Moscow — Russia said Saturday it will suspend participation in a key European arms control treaty, halting NATO inspections of its military sites and no longer limiting the numbers of its tanks and other heavy conventional weapons.
The move, threatened for months, added new tension to relations with the West already strained over U.S. plans to build a missile shield in Eastern Europe, Russian conflicts with its neighbors and Western criticism of Moscow's human rights record.
The suspension is to take place 150 days after Russia officially notifies all the countries concerned of its intention.
Experts said the move was a symbolic gesture rather than a sign of Russian intent to build up forces near its borders. The Kremlin, they said, appeared to be expressing its dissatisfaction with the perceived U.S. domination of global affairs, and positioning Russia as an unyielding global player.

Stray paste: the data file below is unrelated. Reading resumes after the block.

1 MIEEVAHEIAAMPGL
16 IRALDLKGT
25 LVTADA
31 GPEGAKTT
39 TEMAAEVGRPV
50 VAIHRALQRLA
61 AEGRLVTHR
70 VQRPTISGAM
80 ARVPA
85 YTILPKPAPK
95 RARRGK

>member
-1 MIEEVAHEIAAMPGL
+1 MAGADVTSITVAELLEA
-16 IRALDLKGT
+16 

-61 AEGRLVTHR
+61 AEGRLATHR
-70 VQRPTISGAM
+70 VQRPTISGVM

The Conventional Forces in Europe Treaty was signed by Russian and NATO members in 1990, when Soviet and NATO troops faced off in Central Europe. It was amended in 1999 to reflect changes since the breakup of the Soviet Union, adding the requirement that Moscow withdraw its forces from the former Soviet republics of Moldova and Georgia.
Russia has ratified the amended version and slowly moved to withdraw its forces in recent years. The United States and other NATO members have refused to commit to the revised treaty until the withdrawal is complete.